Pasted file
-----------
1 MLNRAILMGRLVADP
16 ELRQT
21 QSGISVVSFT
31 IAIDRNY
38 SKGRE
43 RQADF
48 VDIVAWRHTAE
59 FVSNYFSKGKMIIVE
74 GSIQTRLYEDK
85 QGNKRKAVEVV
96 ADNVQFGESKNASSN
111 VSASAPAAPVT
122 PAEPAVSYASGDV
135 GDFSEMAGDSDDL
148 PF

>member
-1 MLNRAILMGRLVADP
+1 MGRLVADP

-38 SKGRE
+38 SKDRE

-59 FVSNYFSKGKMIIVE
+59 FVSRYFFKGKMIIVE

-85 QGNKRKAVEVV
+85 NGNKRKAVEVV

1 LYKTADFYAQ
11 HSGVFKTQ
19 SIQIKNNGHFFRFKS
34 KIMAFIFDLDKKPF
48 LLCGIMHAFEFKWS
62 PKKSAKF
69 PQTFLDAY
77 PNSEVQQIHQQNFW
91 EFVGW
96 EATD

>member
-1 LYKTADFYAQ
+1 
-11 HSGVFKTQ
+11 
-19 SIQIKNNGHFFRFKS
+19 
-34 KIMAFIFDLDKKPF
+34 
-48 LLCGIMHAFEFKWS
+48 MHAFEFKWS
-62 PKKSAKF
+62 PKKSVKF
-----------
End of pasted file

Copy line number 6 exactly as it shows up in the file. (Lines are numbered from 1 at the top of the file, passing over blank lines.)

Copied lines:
43 RQADF